IT’s not Easy Being Green

Kermit the frog could have landed a six figure job with Gartner Group when he predicted that “It’s not easy being green” way back in the 70’s, when the earth was supposedly cooling and a “data center” was the kitchen drawer where you kept your phone book and unopened mail. As the general green movement has gone mainstream, green-anything is in vogue. Ever-expanding data centers seem a prime target for “greening,” as powerful processors with massive cooling requirements suck up copious amounts of electricity. The IT industry, always quick to provide a technological solution or every problem is pointing to virtualization as the future of data centers, and recently has been emphasizing a virtual architecture’s green “street cred.” After all, consolidating machines will take less data center space and therefore less power and cooling.

While this is all well and good, I would caution companies looking to virtualization, water cooling or any of the more esoteric technologies as tools for greening up IT. The first danger is what I call the Prius Effect. Many supposedly environmentally minded individuals traded in their cars for an “environmentally friendly” Prius, ignoring the fact that its novel hybrid technology is made of (and from) an array of metals, toxic chemicals and other petroleum-based products with a presumably high environmental impact. Similarly, prematurely dumping existing IT infrastructure to acquire greener technology may end up being less green in the short and long runs, as the metals and manufacturing of PC-type products is certainly not known for being environmentally friendly.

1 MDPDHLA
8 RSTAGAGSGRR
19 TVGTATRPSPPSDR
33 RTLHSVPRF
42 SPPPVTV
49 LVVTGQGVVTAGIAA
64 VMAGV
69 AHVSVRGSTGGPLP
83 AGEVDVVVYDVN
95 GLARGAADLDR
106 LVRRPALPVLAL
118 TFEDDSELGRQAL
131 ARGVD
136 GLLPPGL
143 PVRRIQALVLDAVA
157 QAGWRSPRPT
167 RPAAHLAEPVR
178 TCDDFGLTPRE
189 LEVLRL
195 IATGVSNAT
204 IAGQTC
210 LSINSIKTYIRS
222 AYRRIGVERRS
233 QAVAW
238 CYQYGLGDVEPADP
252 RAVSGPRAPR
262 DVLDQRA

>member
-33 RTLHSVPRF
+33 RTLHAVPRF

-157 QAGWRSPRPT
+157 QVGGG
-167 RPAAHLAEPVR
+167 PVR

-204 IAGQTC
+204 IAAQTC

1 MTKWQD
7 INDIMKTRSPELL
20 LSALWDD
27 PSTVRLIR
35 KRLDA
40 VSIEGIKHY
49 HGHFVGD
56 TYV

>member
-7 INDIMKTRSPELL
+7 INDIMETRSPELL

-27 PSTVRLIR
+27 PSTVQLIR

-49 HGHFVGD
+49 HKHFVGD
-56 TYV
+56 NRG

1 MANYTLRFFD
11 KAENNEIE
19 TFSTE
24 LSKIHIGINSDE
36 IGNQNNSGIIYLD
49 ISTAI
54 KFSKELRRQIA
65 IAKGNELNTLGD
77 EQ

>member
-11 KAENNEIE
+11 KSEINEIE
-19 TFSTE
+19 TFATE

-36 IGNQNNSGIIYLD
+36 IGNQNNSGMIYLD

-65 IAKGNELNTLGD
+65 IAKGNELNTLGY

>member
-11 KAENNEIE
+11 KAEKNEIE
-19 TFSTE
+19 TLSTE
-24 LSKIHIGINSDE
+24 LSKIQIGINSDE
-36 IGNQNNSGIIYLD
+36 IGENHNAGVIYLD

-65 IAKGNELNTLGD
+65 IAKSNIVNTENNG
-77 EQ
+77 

The second caution before embarking on something as complex as a complete infrastructure overhaul in order to green up is that there are plenty of effective yet less glamorous ways to decrease the environmental impact of IT. There are technical solutions to shut down the thousands of workstations that are often left powered up when employees go home, or a simple note to employees suggesting they shutdown requires almost no cost, and can have a measurable impact on IT-related power consumption. Nearly every device sold in the last 10 years has power saving modes that are overlooked, and if a company is serious about going green, developing and implementing just such a power saving plan might be a fine (and inexpensive) task for a summer intern.


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